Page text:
Obviously, pre-baking is necessary. I used my less than amazing weaving skills to cover the base of a quiche dish. OK, so I messed up the weave, but hey, who would know except all of you looking at my photos? I baked that for 20 minutes at 400. Great-- except that the weave shrunk much more than I had anticipated. What was I thinking? Of course it would shrink. I may have to go search for that original recipe again and see if that recipe addressed that issue.  So rather than have a crust which didn't actually cover the base, I opted to make the bacon weave the top crust. If that is good enough for cherry pie, it is good enough for this. That inspiration worked and I didn't have to worry about soggy bacon. Don't fret, if you weave it, the bacon will lift out easily in one piece.

This made a really tasty brunch dish. It is prettier than most breakfast casseroles, so it would be great for a buffet dish during the holidays. Add a few green bell peppers to make it even more festive.

Bacon Weave Brunch

12 slices bacon
8 oz cream cheese
6 eggs
14 oz can diced tomatoes
1/2 tsp salt
1/2 tsp liquid smoke
1/2 tsp black pepper
1/2 tsp onion powder
1/2 cup shredded Cheddar

Preheat oven to 400 degrees. Place the bacon in a quiche dish or 8" x 8" square dish. Weave the bacon. Bake for 10 minutes, then drain off the collected fat. Return to the oven and bake an additional 10 minutes. Remove from oven, drain most of the fat and cool. Lower oven temperature to 350 degrees.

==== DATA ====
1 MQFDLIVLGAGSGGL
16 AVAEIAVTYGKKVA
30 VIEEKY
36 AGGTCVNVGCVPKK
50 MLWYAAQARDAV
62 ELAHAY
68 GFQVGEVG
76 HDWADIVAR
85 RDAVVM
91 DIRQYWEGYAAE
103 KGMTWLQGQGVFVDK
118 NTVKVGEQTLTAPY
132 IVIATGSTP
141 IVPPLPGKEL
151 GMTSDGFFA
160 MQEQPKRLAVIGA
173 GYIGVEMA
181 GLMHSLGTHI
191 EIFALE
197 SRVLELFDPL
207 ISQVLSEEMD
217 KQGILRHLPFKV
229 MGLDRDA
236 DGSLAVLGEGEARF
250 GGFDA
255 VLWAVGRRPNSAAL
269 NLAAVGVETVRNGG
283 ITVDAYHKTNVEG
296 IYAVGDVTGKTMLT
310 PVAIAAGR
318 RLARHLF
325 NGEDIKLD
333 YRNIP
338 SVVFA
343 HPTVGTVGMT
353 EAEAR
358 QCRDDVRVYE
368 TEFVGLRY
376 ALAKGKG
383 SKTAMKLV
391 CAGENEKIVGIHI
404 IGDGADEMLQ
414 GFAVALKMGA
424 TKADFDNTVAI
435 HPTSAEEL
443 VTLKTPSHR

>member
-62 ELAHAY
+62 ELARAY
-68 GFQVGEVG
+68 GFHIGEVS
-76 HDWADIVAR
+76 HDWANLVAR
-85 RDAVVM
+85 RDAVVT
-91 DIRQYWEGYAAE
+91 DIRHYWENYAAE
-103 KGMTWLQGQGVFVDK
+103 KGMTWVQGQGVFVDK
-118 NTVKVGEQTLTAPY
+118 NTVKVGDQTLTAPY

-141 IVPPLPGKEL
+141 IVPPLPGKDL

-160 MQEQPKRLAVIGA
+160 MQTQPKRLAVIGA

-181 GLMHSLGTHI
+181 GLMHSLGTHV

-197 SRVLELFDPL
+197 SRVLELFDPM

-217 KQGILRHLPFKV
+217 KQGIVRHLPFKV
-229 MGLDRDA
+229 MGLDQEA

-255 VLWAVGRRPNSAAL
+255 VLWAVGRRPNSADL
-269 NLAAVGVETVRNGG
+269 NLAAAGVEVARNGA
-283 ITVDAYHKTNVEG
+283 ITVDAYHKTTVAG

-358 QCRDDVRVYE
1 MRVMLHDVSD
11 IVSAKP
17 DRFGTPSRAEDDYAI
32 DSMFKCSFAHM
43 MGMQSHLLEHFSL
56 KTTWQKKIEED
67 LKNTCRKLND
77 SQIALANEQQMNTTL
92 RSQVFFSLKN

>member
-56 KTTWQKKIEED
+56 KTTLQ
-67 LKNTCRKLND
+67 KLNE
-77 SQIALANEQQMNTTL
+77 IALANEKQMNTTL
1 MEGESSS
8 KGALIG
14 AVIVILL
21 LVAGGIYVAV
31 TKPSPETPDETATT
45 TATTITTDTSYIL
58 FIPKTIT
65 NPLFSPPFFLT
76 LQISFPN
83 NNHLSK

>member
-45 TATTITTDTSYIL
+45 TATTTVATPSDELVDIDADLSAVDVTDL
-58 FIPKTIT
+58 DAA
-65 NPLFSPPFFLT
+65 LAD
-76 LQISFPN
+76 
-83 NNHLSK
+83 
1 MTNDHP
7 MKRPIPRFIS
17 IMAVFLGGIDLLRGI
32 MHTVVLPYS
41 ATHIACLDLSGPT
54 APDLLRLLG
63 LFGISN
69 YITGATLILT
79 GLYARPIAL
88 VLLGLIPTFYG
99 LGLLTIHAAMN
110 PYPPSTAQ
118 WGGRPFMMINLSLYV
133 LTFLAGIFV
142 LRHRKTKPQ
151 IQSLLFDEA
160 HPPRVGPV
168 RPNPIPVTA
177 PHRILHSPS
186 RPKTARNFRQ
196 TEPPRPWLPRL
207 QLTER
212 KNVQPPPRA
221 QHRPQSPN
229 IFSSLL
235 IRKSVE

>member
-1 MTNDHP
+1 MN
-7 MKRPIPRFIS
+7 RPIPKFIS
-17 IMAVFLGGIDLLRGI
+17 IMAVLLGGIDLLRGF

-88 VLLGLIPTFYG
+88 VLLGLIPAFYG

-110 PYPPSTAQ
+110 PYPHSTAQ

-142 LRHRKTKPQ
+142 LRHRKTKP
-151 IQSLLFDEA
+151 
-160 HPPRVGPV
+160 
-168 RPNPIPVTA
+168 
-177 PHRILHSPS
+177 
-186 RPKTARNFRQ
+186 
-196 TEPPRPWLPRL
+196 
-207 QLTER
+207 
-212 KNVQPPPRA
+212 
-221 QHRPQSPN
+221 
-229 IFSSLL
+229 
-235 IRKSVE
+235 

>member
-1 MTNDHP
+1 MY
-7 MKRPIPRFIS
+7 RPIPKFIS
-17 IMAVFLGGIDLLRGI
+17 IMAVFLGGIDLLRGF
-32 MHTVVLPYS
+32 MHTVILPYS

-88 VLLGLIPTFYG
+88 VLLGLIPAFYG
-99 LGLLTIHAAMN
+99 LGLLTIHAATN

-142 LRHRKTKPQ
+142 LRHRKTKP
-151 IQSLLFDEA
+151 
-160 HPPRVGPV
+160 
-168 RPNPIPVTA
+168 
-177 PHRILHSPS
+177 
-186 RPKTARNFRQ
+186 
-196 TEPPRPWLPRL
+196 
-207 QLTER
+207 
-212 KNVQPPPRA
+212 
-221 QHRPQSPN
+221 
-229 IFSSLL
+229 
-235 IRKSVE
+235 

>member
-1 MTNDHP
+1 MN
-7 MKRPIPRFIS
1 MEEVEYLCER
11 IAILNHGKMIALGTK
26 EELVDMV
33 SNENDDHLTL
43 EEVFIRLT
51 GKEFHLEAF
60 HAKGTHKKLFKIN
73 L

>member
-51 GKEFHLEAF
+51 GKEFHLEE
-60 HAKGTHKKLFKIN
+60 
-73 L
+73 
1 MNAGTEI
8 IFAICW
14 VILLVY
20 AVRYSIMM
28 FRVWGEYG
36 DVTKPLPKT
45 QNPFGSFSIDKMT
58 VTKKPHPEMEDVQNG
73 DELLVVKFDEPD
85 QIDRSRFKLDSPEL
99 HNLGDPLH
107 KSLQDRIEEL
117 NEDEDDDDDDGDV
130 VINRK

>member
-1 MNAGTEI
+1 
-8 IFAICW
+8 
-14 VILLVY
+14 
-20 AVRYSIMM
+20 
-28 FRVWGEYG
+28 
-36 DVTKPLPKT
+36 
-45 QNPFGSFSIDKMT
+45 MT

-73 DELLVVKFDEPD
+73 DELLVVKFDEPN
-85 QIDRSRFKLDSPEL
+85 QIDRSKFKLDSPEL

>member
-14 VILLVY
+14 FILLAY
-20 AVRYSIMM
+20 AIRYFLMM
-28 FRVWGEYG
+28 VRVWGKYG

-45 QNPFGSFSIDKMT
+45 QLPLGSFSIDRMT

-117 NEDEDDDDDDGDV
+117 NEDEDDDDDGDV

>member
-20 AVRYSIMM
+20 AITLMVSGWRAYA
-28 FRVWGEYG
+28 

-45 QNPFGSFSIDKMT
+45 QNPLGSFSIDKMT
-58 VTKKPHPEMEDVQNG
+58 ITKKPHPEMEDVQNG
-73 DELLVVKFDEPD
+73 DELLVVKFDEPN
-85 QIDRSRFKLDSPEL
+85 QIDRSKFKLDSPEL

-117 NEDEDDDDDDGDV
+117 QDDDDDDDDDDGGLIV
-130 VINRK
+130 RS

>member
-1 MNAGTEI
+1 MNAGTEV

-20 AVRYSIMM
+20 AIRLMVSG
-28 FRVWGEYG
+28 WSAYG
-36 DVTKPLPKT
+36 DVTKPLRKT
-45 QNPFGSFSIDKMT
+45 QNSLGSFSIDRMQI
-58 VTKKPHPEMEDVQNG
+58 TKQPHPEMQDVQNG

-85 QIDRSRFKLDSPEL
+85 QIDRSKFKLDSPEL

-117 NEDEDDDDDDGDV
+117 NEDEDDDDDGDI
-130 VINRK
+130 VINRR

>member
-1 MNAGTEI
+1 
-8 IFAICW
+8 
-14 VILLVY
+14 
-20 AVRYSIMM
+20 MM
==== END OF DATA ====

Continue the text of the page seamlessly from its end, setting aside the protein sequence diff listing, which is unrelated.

Warm the cream cheese if it is not at room temperature. In a medium bowl, combine cream cheese and eggs. Drain the liquid from the tomatoes, and add to the egg mixture. Stir in the salt, liquid smoke, pepper and onion powder.  Carefully remove the bacon weave from the dish and set it aside. Pour the egg mixture into the baking dish. Bake for 20 minutes, then remove it from the oven. Place the bacon weave on top and sprinkle the shredded cheese around the edges. Return to the oven for an additional 10 minutes.

This past week I did a little promotion for our cookbook series, Low Carbing Among Friends. I was interviewed by Dr. Robert Su of Carbohydrates can kill. The podcast will be available this Wednesday, so head on over to listen. .   Dr. Su is a very nice man and a true scientist. I am never good at explaining all the biochemistry of our eating plan, but I do know it works. As I told the doctor, I am glad his is there to inform people on diet and health, while I am busy in the kitchen making recipes that keep us on plan!

Wednesday, November 7, 2012

Ginger Cakes

These are delicious. Perfect for holiday gift giving to the low carber in your life. I am bringing them to a little get together tonight. Not low carbers, but they will like them anyway. I love the flavors of ginger and spice and these little cakes fit the bill. Old world holiday flavor. The base is almond flour, so they are rich. I love the way almond flour gives a little crusty edge.  That is why I like these cakes in small baking dishes rather than a full loaf.  I love the edges the most. You can use a regular loaf, but it is not nearly as fun.